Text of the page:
Fat cooking tip: Save your bacon grease in a separate can and if you make old school popcorn on the stove top use this instead of vegetable oil, will be the best tasting popcorn you have ever had.
 
Along those lines, if you prepare duck or duck or duck breasts, try to save the rendered duck fat. It can be used to fry other items, such as home made french fries - delish. Also has a high smoke point like safflower oil and a few others.
 
Can you recommend some good air fryer meals that are light on prep, only require a few simple ingredients, and are filling/high on protein?
 
Can you recommend some good air fryer meals that are light on prep, only require a few simple ingredients, and are filling/high on protein?
Not sure how much in light prep you mean but many recipes can be made a head of time and frozen so you can prepare quickly when pressed for time. Homemade egg rolls where you can play around with and control the ingredients is super easy plus make some fun different dipping sauces and you have a great quick meal. I also make ahead chicken tenders and have been experimenting with different coatings; along with panko you can use things like corn flakes, potato chips, and my fave crispy fried onions. Also empanadas are a great way to really jack up the protein and can be made ahead of time and frozen, using pre-made pie dough can make the process very fast.

A deep fryer tip is to not forget about using it for your veggies. I like to roast things like cauliflower, carrots, and broccoli to get a better flavor; toss in a slight splash of avocado oil then season with everything bagel spices and everyone at the table will finish their veggies. Also use the grill feature to quickly cook asparagus, gives that charred grilled flavor with out having to boot up your grill.
 
I like to roast things like cauliflower, carrots, and broccoli to get a better flavor; toss in a slight splash of avocado oil then season with everything bagel spices and everyone at the table will finish their veggies. Also use the grill feature to quickly cook asparagus, gives that charred grilled flavor with out having to boot up your grill.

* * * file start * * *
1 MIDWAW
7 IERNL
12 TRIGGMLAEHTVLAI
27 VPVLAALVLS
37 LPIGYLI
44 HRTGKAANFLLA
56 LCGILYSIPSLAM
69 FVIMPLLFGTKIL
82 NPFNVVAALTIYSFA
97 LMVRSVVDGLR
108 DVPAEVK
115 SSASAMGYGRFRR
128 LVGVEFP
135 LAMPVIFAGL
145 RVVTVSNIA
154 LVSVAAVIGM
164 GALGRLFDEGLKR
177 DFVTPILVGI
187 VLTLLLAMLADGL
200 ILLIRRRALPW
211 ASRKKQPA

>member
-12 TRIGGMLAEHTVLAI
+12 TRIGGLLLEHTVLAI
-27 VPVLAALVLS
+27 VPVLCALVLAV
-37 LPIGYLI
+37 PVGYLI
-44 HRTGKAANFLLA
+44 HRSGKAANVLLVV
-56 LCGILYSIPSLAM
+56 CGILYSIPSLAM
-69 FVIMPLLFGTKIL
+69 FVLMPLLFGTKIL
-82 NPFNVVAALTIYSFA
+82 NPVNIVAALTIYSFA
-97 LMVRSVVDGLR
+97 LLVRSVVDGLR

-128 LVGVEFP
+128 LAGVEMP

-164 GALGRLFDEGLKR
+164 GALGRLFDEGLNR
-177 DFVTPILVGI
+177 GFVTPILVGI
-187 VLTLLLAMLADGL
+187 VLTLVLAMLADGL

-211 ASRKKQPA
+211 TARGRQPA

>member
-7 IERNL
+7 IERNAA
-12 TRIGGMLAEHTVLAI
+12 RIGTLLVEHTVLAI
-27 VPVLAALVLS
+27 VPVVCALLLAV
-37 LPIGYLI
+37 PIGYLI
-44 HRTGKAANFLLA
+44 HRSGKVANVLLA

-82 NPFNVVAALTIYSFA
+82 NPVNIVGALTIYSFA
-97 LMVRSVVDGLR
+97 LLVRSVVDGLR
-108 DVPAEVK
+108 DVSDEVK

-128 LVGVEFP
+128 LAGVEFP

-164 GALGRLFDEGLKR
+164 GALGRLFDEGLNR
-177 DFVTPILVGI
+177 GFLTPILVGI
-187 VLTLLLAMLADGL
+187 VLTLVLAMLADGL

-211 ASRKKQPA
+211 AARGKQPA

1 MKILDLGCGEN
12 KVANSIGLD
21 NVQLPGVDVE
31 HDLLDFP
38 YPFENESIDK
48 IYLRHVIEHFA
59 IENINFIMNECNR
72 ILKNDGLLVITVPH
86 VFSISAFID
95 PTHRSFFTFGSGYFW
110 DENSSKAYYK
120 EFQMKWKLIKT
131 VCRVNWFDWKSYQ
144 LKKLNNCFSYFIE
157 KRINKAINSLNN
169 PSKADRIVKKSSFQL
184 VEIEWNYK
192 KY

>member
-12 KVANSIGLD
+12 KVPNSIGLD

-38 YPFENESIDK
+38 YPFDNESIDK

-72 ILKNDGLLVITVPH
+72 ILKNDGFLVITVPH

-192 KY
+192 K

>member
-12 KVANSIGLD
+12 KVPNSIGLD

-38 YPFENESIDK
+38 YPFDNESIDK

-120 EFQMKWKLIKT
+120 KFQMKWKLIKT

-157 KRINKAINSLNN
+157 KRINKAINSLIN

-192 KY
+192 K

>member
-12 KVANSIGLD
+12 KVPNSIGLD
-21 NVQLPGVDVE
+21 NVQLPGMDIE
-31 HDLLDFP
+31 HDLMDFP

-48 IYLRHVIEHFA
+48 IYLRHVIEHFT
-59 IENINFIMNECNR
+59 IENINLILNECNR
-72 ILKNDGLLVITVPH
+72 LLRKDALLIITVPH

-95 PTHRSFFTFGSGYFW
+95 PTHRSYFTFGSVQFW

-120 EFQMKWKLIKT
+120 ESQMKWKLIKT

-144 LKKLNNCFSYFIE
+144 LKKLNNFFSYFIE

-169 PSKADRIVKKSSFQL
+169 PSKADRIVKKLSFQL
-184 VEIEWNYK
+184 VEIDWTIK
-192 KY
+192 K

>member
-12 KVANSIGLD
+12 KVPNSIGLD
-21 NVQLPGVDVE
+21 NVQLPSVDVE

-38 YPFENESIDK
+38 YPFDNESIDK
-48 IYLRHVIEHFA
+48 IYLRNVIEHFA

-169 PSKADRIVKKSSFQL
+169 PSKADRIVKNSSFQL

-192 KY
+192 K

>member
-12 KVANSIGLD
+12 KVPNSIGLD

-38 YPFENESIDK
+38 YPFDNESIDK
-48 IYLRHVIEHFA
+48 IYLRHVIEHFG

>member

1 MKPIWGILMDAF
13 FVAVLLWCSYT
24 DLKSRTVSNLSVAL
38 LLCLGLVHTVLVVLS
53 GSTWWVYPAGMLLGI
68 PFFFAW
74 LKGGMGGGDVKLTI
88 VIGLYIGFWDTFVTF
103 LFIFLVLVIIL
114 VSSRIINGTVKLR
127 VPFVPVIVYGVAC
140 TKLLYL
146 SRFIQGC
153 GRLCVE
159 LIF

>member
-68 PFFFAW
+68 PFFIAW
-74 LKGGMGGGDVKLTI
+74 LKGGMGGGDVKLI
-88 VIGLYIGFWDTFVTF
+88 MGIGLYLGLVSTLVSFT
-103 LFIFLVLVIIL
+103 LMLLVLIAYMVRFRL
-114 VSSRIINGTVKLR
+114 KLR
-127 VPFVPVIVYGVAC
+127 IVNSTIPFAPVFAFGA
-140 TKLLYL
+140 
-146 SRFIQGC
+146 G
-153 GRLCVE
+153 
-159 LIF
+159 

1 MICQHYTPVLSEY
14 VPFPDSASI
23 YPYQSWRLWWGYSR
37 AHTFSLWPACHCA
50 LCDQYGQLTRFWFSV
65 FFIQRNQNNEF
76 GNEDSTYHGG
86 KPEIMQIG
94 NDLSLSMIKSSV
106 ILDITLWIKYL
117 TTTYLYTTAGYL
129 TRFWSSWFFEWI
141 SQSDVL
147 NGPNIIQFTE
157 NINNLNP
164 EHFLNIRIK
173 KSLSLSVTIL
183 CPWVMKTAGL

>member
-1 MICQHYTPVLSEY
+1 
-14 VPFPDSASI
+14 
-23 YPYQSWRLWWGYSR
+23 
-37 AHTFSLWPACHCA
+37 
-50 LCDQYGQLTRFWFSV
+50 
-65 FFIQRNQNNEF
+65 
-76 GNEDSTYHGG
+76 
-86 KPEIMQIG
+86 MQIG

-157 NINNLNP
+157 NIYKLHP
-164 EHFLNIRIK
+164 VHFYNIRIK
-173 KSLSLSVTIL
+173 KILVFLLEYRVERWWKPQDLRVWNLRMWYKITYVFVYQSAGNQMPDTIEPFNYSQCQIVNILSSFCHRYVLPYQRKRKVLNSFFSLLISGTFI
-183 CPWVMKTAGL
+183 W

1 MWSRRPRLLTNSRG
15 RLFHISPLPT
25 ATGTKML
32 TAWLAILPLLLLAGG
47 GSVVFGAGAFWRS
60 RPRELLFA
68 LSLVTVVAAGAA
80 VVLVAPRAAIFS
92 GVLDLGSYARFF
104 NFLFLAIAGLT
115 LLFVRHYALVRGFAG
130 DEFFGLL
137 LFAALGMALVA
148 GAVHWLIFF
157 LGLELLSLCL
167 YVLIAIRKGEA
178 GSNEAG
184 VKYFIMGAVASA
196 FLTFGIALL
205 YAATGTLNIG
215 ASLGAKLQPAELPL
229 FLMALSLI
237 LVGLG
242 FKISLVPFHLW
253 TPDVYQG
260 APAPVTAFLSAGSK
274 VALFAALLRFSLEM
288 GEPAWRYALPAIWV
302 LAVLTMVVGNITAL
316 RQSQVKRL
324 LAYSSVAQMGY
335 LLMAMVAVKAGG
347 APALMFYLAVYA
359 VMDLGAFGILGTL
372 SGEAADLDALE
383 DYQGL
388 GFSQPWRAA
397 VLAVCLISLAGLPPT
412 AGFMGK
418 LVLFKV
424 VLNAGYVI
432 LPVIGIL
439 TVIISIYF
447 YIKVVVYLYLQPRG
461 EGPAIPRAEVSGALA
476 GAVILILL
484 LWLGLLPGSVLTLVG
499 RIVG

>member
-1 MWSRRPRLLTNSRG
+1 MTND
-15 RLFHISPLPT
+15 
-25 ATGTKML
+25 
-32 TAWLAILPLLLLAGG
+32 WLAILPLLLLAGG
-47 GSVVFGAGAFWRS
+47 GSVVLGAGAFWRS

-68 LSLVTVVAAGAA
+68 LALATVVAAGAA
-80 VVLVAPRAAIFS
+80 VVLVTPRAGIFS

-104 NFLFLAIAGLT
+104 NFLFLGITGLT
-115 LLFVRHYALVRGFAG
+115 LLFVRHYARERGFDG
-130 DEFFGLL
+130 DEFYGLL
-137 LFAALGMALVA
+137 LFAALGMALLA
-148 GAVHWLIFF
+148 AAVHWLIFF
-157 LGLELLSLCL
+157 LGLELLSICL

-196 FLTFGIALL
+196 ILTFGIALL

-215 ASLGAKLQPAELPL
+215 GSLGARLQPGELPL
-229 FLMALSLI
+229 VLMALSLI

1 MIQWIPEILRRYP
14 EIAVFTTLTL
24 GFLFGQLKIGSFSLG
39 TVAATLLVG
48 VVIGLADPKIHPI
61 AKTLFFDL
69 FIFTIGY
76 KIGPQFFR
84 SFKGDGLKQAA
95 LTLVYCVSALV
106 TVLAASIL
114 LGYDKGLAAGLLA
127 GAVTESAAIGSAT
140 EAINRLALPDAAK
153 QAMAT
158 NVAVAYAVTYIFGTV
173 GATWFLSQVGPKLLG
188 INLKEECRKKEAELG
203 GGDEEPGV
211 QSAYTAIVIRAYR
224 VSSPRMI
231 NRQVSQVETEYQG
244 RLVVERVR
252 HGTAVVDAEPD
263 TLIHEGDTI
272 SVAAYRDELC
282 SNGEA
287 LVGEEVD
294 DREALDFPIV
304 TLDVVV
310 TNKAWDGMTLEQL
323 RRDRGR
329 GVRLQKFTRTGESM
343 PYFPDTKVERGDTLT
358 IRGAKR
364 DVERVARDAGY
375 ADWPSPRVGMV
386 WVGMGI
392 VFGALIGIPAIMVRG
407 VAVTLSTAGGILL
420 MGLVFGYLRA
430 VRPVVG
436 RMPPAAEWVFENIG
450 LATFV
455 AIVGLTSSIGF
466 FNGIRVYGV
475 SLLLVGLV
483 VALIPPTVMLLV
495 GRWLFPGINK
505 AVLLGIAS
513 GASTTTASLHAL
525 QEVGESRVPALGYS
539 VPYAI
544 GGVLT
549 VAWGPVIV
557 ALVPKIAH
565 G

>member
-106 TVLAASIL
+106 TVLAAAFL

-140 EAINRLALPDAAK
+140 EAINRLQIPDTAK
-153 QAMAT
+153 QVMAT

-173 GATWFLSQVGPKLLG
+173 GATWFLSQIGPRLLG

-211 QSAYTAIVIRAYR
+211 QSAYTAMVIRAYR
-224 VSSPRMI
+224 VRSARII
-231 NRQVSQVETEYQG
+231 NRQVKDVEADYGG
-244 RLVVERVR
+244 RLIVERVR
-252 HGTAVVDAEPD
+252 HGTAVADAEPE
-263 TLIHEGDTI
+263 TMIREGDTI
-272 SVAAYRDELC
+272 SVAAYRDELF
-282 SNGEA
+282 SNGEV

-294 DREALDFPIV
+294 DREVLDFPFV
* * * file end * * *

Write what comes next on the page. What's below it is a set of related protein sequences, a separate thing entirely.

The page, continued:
Had a roommate from New Zealand, cooked veggies and potatoes that way. Not necessarily a light splash of oil and no additional seasoning needed. Left the tender and flavor in, with a little crunch in the skin. Also the first time I'd had full mushrooms fried in butter for breakfast with the eggs and bacon. Now a staple.
 
Had a roommate from New Zealand, cooked veggies and potatoes that way. Not necessarily a light splash of oil and no additional seasoning needed. Left the tender and flavor in, with a little crunch in the skin. Also the first time I'd had full mushrooms fried in butter for breakfast with the eggs and bacon. Now a staple.
So when you had your roomate from New Zealand, I am to understand you had him with cooked veggies?

I thought canabolism was illegal in most all areas of the world? I've never tried human flesh, with or without veggies , mushrooms or the other seasonings.
 
Had a roommate from New Zealand, cooked veggies and potatoes that way. Not necessarily a light splash of oil and no additional seasoning needed. Left the tender and flavor in, with a little crunch in the skin. Also the first time I'd had full mushrooms fried in butter for breakfast with the eggs and bacon. Now a staple.
Man, I got to run out and get me some whole mushrooms and kick my breakfast up a notch. Sounds great.

So when you had your roomate from New Zealand, I am to understand you had him with cooked veggies?